effective Jan. 1, 2015, which states that in-home caregivers must be
paid at least the minimum wage and overtime for hours over 40 in a week.
In a public meeting in Wichita several weeks ago attended by Governor
Sam Brownback, he asked the attendees to contact the Department of Labor
and ask that Kansas be exempted from paying a fair wage. At these same
meetings held in various cities in Kansas, families and providers were
advised that Kansas will not be paying overtime and that any caregiver
is limited to 40 hours per week. In some parts of the state it is
difficult, if not impossible, to find caregivers who will work for $9.35
per hour. By the way, the payment rates haven't changed in years.
Persons who need assistance during the night and have sleep cycle
support may lose that support because of its cost. Currently, a
caregiver makes $25 for the entire night, which comes out to $3.13 per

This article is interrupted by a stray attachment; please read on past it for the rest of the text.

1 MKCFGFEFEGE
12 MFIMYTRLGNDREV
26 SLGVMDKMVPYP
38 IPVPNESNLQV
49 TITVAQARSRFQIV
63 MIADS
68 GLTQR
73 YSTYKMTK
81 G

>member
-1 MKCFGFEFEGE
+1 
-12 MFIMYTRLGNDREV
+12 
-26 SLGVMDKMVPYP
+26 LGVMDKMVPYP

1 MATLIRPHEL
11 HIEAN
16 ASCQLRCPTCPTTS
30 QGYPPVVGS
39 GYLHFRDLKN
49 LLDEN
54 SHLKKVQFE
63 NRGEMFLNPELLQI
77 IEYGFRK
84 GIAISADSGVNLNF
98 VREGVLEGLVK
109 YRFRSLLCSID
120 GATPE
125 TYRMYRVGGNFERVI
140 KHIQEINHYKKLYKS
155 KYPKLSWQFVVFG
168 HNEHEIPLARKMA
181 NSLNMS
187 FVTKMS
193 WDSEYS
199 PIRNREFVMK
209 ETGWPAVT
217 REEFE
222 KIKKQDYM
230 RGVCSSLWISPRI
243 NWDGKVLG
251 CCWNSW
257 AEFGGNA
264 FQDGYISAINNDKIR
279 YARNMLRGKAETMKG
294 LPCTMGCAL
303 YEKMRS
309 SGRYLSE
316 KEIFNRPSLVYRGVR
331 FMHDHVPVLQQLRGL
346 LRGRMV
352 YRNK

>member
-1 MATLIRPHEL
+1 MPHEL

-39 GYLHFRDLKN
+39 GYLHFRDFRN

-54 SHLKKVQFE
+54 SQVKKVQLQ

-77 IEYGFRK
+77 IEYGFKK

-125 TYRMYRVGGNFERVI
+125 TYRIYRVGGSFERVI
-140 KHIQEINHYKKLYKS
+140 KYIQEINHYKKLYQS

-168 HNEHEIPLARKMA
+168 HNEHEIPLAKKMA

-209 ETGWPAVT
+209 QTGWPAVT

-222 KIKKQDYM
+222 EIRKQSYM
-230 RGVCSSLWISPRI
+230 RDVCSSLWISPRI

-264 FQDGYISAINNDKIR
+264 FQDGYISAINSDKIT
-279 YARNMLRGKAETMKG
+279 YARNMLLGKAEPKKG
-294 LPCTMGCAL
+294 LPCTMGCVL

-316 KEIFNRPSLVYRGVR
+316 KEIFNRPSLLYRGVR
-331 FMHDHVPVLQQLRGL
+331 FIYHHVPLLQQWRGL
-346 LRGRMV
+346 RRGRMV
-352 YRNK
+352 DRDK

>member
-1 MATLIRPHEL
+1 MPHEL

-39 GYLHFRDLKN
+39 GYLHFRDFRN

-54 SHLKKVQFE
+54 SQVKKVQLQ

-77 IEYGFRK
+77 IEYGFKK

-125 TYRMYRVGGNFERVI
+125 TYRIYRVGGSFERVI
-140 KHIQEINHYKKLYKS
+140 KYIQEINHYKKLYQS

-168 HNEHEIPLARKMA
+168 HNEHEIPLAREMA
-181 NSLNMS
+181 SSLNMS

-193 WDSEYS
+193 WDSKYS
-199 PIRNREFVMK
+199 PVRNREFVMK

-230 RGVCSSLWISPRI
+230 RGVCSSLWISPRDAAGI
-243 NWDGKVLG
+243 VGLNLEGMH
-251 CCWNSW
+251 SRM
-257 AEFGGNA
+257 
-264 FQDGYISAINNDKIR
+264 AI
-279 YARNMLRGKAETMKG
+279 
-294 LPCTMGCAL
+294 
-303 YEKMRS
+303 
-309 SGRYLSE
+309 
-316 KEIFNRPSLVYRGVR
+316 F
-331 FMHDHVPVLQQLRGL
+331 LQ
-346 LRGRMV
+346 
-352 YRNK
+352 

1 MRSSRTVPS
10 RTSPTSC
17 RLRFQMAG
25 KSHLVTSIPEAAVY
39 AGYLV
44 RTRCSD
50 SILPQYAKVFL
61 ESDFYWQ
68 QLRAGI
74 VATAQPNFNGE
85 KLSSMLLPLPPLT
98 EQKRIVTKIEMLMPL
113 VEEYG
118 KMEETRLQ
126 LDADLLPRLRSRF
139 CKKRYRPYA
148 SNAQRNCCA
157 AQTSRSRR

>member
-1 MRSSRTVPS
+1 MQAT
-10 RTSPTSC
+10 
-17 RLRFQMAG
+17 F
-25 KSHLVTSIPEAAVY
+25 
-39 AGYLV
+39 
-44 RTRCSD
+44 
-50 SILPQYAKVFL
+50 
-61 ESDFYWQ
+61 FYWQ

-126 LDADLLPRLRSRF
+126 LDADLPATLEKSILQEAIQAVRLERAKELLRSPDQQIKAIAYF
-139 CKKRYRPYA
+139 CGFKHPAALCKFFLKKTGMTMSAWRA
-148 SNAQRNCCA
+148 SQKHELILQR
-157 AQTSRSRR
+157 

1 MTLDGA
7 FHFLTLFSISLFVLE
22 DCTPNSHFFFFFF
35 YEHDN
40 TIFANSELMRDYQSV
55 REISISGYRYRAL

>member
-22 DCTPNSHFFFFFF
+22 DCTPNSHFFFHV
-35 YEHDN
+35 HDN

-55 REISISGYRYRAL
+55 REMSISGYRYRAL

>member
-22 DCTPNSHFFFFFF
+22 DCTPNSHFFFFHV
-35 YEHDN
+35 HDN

hour for an eight-hour shift. The new labor rules say that service
should be paid at an hourly rate equal to or better than minimum wage.
The Kansas approach is to first attempt to get an exemption from the
federal government or secondly, advise their residents that they will no
longer have overnight support and that their only option may be nursing
really don't think my 36-year-old daughter would want to move to a
nursing home. My 77-year-old mother did not want to go to a nursing home
even for a short rehabilitation after a shoulder injury. I am also the
president of an adult day program attended by my daughter and 10 other
individuals with intellectual and developmental disabilities. Sunflower
State Health Plan (one of the managed care organizations) has sent